- Mail pieces that include your name frequently.
- Words like “guaranteed” and “100% confirmed” to help earn your trust.
- Fake reference numbers created especially for you (or, so they say).
- A way to get you involved with the effort, such as signing a response card or completing a quiz.
Of course, some legit direct mail pieces may use techniques similar to these. It makes sense to be skeptical and verify using the other tips shared here.
5. Research the company.
Just because something you received in the mail looks official doesn’t mean that it is. Before assuming that a mail solicitation is from a legitimate source, do your research. The Better Business Bureau, State Attorneys General office, and the Federal Trade Commission all can provide insights into companies that appear real but actually aren’t. Sometimes, just searching for a company’s name online may give you enough information to know that it isn’t real, as others chime in on their experiences with the scammer.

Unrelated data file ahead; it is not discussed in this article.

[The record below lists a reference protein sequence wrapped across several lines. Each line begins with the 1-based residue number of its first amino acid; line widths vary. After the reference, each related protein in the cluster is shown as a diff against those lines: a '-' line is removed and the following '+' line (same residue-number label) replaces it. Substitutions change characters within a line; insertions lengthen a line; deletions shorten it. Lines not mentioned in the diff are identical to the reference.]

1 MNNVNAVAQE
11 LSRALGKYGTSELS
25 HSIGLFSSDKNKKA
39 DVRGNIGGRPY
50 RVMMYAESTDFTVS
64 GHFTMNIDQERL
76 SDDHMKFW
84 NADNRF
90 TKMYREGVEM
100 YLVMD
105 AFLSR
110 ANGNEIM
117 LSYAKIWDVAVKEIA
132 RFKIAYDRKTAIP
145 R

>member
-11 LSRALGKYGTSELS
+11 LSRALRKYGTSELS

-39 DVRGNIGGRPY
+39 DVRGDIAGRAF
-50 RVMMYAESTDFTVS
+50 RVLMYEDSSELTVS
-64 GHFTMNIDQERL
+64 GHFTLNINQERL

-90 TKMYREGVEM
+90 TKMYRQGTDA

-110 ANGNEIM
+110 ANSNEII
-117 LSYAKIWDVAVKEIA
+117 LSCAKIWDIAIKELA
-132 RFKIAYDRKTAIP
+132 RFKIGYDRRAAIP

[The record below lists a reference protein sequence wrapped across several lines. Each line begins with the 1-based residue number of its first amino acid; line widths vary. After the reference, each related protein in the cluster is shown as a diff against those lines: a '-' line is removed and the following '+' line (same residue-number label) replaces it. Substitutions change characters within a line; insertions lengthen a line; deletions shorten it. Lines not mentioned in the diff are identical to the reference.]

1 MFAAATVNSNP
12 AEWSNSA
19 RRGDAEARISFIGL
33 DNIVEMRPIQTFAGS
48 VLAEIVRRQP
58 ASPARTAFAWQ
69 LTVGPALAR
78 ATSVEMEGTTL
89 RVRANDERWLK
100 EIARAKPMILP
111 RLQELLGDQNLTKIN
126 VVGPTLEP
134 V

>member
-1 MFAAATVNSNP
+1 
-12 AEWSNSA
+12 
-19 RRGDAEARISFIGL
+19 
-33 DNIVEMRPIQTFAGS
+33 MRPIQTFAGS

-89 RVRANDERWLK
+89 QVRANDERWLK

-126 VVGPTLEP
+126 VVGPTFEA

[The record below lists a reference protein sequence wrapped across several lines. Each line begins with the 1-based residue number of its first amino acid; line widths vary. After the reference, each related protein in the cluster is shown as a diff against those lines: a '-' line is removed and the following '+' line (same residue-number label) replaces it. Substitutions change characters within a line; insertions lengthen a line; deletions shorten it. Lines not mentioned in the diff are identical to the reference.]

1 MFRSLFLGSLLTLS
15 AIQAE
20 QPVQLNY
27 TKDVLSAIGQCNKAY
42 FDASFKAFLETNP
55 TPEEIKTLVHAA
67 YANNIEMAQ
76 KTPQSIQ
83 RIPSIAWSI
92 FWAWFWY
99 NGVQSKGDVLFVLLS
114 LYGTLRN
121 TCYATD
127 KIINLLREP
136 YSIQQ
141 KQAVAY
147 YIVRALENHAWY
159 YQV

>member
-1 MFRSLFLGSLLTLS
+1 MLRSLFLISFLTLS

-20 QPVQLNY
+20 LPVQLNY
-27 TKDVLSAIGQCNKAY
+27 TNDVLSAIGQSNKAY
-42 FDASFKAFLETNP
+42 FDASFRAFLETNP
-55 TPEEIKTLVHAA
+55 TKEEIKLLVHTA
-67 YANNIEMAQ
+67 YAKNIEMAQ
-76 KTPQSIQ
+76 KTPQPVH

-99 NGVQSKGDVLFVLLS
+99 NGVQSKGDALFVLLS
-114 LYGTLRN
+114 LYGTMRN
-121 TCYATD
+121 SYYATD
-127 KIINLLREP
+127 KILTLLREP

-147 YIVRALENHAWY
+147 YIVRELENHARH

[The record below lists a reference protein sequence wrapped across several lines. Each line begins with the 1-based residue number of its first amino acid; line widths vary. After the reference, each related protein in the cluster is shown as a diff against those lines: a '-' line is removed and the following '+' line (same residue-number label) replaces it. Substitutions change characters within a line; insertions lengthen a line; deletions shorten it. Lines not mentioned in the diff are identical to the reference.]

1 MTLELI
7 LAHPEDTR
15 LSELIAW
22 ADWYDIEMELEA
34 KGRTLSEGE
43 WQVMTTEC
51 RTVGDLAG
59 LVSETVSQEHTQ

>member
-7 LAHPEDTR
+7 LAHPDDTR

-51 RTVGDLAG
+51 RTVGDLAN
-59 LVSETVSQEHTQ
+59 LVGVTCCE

6. Monitor your loved one’s mail.
If you’re caring for an elderly loved one with diminishing mental or physical health, they may not have the ability to discern what’s a scam from what’s legit. They may assume that some of those offers they are getting are real and respond to them.
Among older adults, lower cognitive function, lower psychological well-being, and lower literacy have been associated with a higher vulnerability to scams.
A better solution is to make it a point to monitor what they get in the mail so you all can respond to the important things and throw everything else out. If you aren’t able to see your senior loved one regularly, some elderly caregiving organizations will handle this task for you.
7. Report suspicious mail.
Let the U.S. Postal Inspection Service know via its Mail Fraud Complaint website if you’ve inadvertently responded to a scam or sent money. The FTC tracks trends related to fraud and abuse. By reporting suspicious mail, you can help them identify these patterns and alert the public. File your complaint online or, call them at 1-877-FTC-HELP (1-877-382-4357).
Although not all junk mail and direct mail is a scam, it’s a good idea to keep your guard up. If you’ve found yourself a victim of these types of scams in the past, don’t be too ashamed to let others know. Unfortunately, you’re neither the first nor the last person to become part of a direct mail scam. By sharing your experience with others, you’ll pass on valuable information that could help others avoid a future scam.